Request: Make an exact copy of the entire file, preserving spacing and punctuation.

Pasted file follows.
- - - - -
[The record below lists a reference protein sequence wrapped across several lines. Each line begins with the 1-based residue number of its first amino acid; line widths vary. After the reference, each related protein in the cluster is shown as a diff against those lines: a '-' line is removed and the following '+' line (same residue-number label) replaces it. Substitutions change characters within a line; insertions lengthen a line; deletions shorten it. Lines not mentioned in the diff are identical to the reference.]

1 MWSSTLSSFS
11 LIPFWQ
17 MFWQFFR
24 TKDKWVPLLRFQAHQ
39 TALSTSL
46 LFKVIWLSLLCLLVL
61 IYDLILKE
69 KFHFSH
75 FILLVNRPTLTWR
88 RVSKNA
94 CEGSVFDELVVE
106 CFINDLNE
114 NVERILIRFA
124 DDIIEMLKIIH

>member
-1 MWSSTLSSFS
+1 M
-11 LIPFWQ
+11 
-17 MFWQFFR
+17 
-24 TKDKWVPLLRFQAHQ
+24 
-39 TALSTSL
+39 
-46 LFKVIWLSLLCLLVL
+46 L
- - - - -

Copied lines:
[The record below lists a reference protein sequence wrapped across several lines. Each line begins with the 1-based residue number of its first amino acid; line widths vary. After the reference, each related protein in the cluster is shown as a diff against those lines: a '-' line is removed and the following '+' line (same residue-number label) replaces it. Substitutions change characters within a line; insertions lengthen a line; deletions shorten it. Lines not mentioned in the diff are identical to the reference.]

1 MWSSTLSSFS
11 LIPFWQ
17 MFWQFFR
24 TKDKWVPLLRFQAHQ
39 TALSTSL
46 LFKVIWLSLLCLLVL
61 IYDLILKE
69 KFHFSH
75 FILLVNRPTLTWR
88 RVSKNA
94 CEGSVFDELVVE
106 CFINDLNE
114 NVERILIRFA
124 DDIIEMLKIIH

>member
-1 MWSSTLSSFS
+1 M
-11 LIPFWQ
+11 
-17 MFWQFFR
+17 
-24 TKDKWVPLLRFQAHQ
+24 
-39 TALSTSL
+39 
-46 LFKVIWLSLLCLLVL
+46 L